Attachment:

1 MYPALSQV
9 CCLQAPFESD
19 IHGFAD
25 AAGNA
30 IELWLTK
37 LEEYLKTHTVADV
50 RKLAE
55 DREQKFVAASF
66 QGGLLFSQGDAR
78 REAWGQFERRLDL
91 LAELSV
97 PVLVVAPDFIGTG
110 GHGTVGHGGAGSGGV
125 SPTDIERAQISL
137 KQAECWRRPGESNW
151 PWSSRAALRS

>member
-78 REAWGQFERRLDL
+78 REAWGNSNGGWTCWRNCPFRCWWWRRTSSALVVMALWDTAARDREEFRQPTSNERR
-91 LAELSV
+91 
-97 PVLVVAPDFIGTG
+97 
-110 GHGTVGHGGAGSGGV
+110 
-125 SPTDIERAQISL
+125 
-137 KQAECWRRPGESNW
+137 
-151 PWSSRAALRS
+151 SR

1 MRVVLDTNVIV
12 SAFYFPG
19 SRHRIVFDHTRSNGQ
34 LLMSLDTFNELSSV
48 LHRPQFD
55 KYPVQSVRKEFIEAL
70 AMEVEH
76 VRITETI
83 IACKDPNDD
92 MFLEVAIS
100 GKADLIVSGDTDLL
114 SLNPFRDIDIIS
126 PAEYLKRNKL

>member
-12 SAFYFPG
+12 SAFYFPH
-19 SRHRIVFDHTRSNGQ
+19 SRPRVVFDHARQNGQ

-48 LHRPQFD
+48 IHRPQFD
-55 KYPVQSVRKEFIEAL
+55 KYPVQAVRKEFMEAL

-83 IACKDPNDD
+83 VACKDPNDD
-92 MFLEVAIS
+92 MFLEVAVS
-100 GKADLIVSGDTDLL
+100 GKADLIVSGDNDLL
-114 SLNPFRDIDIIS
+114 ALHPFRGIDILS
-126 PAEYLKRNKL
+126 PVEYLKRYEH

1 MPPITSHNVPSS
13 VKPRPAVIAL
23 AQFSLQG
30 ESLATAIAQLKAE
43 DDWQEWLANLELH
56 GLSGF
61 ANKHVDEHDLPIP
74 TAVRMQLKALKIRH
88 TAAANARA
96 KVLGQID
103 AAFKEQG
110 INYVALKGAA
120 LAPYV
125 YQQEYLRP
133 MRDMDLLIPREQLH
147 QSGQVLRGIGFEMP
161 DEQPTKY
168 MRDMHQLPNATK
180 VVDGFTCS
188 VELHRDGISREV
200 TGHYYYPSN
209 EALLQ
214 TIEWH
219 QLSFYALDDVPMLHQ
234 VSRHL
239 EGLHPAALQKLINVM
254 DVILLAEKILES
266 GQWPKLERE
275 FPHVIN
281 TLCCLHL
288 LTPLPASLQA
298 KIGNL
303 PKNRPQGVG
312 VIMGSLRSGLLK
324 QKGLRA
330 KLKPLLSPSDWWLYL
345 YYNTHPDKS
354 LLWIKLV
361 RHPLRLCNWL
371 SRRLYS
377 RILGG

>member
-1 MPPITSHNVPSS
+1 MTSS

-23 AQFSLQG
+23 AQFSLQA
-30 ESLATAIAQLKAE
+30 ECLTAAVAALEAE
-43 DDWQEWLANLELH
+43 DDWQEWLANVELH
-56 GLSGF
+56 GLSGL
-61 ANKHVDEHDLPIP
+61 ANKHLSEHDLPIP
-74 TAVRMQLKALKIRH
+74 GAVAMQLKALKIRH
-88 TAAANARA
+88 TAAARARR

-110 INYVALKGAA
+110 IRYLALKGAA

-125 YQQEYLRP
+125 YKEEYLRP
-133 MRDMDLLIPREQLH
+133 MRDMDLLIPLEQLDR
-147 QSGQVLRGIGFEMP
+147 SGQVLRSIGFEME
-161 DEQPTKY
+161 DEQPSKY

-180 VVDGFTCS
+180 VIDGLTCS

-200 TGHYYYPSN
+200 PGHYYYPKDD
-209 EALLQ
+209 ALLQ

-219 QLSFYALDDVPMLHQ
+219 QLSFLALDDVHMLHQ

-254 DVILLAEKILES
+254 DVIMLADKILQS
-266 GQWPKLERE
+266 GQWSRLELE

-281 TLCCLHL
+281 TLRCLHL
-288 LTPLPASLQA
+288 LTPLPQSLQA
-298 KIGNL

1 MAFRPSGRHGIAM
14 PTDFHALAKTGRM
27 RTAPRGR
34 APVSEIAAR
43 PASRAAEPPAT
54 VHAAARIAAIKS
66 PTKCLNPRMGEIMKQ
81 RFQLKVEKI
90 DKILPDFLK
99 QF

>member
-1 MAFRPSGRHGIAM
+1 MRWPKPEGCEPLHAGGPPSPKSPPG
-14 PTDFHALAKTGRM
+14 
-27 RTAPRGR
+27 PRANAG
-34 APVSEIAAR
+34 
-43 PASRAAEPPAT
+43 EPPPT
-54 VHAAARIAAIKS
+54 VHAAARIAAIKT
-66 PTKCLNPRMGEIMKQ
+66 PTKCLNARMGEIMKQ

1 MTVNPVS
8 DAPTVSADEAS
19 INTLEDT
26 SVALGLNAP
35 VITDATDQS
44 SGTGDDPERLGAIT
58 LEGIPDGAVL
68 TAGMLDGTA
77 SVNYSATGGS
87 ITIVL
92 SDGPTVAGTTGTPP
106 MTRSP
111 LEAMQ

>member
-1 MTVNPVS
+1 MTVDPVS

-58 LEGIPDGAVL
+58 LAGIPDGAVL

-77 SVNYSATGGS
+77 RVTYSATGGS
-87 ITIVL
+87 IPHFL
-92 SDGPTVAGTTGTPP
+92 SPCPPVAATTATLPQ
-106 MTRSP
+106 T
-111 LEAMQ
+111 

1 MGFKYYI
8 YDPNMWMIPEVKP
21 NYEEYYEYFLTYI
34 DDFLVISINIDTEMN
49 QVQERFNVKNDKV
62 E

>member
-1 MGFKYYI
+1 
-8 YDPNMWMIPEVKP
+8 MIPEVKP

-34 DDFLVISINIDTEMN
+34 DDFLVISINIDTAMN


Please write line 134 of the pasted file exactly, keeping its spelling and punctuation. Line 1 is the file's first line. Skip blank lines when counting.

-200 TGHYYYPSN